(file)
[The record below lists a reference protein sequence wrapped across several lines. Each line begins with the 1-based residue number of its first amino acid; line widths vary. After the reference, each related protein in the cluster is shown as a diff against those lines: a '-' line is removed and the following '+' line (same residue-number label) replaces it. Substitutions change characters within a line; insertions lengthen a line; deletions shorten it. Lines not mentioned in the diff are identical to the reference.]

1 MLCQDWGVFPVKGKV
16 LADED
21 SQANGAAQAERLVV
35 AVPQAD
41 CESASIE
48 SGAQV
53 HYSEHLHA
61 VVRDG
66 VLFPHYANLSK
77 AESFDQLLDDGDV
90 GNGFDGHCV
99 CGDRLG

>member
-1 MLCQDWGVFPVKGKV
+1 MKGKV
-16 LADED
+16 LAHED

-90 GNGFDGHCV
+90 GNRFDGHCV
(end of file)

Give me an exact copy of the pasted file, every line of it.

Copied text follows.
[The record below lists a reference protein sequence wrapped across several lines. Each line begins with the 1-based residue number of its first amino acid; line widths vary. After the reference, each related protein in the cluster is shown as a diff against those lines: a '-' line is removed and the following '+' line (same residue-number label) replaces it. Substitutions change characters within a line; insertions lengthen a line; deletions shorten it. Lines not mentioned in the diff are identical to the reference.]

1 MLCQDWGVFPVKGKV
16 LADED
21 SQANGAAQAERLVV
35 AVPQAD
41 CESASIE
48 SGAQV
53 HYSEHLHA
61 VVRDG
66 VLFPHYANLSK
77 AESFDQLLDDGDV
90 GNGFDGHCV
99 CGDRLG

>member
-1 MLCQDWGVFPVKGKV
+1 MKGKV
-16 LADED
+16 LAHED

-90 GNGFDGHCV
+90 GNRFDGHCV